Summary

Background

Perceived ill-health of Vietnam veterans and their families has been a public issue since 1978. Initially, the major concern was possible effects of exposure of Vietnam veterans to some herbicides (notably Agent Orange) used during the Vietnam conflict.

Two studies, of mortality among Vietnam veterans and of birth defects in their children, were commissioned by the Commonwealth Government in the early 1980s but did not find any effects attributable to the use of chemicals in Vietnam. The Royal Commission into the Use and Effects of Chemical Agents on Australian Personnel in Vietnam was established in 1983.

Dapsone was one of the chemicals reviewed by the Royal Commission. During the Vietnam conflict Australian forces had used this drug, initially for the treatment of falciparum malaria and later also for its prevention. The Royal Commission recommended studies into the carcinogenicity of dapsone. The recommendation was supported by the Hogg report, which was commissioned by the Commonwealth to coordinate its response to the findings of the Royal Commission.

The Department of Veterans' Affairs asked the Australian Institute of Health and Welfare (AIHW-then called the Australian Institute of Health) to conduct a study of cancer incidence in relation to dapsone use. A protocol, completed in November 1990, defined the study aims and design, dealing with data collection and analysis, limitations of the study, reporting, and privacy. This protocol was accepted by the Scientific Advisory Committee formed to advise the Minister for Veterans' Affairs on the study, the State and Territory cancer registries, and the AIHW Ethics Committee.

Dapsone

Dapsone (4,4'-diaminodiphenyl-sulphone) is a sulphonamide-like drug that probably acts by inhibiting folate synthesis. Folate synthesis is an essential metabolic step in those unicellular organisms that, unlike humans, cannot use preformed folates. Dapsone is used for short- and long-term treatment of leprosy and for the prevention and treatment of malaria. Adverse reactions to its use include haemolytic anaemia, methaemoglobinaemia, peripheral neuropathy, gastrointestinal symptoms, fever, pruritus and various rashes.

Despite dapsone's widespread clinical use for many years, there is little evidence that it is associated with an increased risk of cancer. There are case reports of cancers among persons who have taken dapsone, but no specific or unusual site of cancer consistently appears in these reports. None of the reports gives a biological argument for an association of specific cancers with dapsone use. Moreover, most of the patients described in these reports had leprosy and had taken dapsone at higher doses and for much longer than was the case with dapsone used prophylactically against or as treatment for malaria by Australian servicemen.

Chronic carcinogenicity studies undertaken in both rats and mice show limited evidence of carcinogenicity. Mutagenicity studies have also been equivocal.

In the absence of further data, the International Agency for Research on Cancer has been unable to determine whether dapsone should be regarded as a carcinogen of humans.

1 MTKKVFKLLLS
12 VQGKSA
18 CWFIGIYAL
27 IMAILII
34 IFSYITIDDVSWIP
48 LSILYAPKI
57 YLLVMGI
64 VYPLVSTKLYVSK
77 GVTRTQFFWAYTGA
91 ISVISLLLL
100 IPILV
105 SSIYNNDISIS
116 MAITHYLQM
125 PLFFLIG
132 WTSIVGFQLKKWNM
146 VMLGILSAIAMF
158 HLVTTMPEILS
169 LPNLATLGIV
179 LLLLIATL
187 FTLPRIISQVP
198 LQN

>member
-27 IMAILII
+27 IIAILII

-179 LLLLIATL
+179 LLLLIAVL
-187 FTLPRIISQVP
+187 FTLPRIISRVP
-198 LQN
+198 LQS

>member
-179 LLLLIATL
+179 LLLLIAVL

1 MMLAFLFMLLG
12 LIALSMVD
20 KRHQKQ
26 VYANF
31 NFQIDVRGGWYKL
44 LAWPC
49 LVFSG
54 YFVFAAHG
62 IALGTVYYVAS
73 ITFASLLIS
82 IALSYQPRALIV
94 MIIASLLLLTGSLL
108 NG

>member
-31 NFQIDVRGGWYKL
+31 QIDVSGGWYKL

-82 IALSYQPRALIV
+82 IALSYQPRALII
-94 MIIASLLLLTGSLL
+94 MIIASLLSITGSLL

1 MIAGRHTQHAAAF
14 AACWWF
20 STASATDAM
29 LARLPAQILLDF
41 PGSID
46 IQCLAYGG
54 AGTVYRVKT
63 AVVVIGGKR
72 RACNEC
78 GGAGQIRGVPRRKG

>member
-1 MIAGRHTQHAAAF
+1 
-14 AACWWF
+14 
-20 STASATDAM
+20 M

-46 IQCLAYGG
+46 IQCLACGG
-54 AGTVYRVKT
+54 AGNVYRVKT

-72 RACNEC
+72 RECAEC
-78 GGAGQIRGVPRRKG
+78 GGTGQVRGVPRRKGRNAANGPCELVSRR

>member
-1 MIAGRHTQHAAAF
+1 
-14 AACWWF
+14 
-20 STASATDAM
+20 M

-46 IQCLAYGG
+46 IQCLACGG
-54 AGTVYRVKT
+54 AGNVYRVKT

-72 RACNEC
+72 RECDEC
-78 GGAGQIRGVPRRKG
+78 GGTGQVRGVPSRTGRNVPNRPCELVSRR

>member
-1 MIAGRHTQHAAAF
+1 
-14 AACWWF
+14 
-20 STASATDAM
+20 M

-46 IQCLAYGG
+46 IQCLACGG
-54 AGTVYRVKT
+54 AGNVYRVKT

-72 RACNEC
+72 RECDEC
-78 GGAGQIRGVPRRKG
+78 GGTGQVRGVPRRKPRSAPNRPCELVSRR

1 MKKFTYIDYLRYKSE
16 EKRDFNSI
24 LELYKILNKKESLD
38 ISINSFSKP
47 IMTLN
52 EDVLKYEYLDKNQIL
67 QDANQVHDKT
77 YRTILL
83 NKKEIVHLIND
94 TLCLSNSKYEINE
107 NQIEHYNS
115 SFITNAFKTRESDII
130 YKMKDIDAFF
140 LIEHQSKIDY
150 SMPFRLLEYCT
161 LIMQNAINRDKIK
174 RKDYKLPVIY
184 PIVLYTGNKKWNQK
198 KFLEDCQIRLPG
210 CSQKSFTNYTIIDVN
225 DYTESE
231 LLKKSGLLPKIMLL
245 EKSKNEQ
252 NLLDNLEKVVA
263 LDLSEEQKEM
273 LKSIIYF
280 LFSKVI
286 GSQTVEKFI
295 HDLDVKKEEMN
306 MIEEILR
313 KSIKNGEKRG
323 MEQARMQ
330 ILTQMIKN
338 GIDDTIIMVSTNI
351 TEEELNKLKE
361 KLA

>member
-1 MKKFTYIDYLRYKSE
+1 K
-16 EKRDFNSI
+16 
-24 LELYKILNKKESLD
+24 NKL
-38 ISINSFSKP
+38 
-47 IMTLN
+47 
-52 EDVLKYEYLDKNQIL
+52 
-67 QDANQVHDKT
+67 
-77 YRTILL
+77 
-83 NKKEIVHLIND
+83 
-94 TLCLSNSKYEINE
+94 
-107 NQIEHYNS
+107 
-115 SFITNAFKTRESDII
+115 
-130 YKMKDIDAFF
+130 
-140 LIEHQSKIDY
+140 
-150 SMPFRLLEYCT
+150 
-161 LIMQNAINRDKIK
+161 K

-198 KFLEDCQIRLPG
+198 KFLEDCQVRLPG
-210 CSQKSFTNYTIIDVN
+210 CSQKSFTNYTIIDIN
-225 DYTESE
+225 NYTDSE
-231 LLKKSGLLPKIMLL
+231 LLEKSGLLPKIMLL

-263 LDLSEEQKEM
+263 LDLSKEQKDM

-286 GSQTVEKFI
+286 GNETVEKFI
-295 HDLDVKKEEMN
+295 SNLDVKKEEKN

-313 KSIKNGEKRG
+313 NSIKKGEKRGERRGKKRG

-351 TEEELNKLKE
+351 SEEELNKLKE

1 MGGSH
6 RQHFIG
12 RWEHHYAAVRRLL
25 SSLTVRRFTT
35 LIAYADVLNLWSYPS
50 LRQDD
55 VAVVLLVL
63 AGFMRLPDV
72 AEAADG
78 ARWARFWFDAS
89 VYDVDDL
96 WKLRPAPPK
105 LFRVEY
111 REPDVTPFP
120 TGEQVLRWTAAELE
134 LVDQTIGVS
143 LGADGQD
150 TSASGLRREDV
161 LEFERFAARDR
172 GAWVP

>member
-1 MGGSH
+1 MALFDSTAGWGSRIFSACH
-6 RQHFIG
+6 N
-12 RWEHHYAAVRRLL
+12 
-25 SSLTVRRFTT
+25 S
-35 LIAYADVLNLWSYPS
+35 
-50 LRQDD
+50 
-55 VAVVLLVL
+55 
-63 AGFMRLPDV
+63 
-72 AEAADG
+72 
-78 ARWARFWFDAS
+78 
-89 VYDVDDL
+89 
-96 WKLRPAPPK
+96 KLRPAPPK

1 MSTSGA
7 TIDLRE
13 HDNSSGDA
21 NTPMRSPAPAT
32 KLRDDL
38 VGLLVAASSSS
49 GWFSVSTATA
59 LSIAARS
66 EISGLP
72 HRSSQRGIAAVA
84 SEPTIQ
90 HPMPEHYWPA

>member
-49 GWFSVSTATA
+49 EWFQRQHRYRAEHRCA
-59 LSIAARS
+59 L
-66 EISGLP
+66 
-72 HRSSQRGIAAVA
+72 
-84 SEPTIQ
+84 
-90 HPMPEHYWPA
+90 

Sites of cancer of a priori interest

For dapsone exposure, the sites of cancer that have been noted in previous studies are non-Hodgkin's lymphoma, Hodgkin's disease, oral cancer, kidney cancer, bladder cancer and leukemia. Because of the earlier interest in herbicides, this study also examines cancer incidence for sites of cancer that have been hypothesised as being related to herbicide exposure: non-Hodgkin's lymphoma, Hodgkin's disease, soft tissue and other sarcoma, nasal cancer, nasopharyngeal cancer, thyroid cancer, testis cancer and primary liver cancer.

Design of this study

The aim of this study was to assess and quantify any association between cancer incidence and exposure to dapsone and to Vietnam service among Australian Army servicemen who served in Vietnam during the Vietnam conflict.

The study cohort ('servicemen') consisted of all 115,407 males who served in the Australian Army for at least one year between 1 January 1965 and 1 March 1972. Identification of servicemen, those who had been exposed to dapsone, and those treated for malaria was done through Army records. Cancer incidence was determined by reference to State and Territory cancer registry records for the period

1972 to 1989, although not all registries had complete coverage for all of this period. Cancer incidence was examined for all cancers, and for 28 sites of cancer that included the cancers of a priori interest as well as groupings with more than 30 incident cases.

Cancer incidence rates, controlling for age and calendar year, were compared for several subgroups of servicemen:

  • dapsone-exposed Vietnam veterans compared with non-exposed Vietnam veterans;
  • for dapsone-exposed Vietnam veterans, those with the higher exposures compared with those with the lower exposures;
  • Vietnam veterans with malaria compared with other Vietnam veterans;
  • Vietnam veterans compared with non-veterans;
  • dapsone-exposed Vietnam veterans compared with non-veterans;
  • servicemen compared with other males in the Australian population.

Where possible, these comparisons were made separately for National Service (conscript) and Australian Regular Army (volunteer) servicemen.

Cancer mortality was not directly assessed.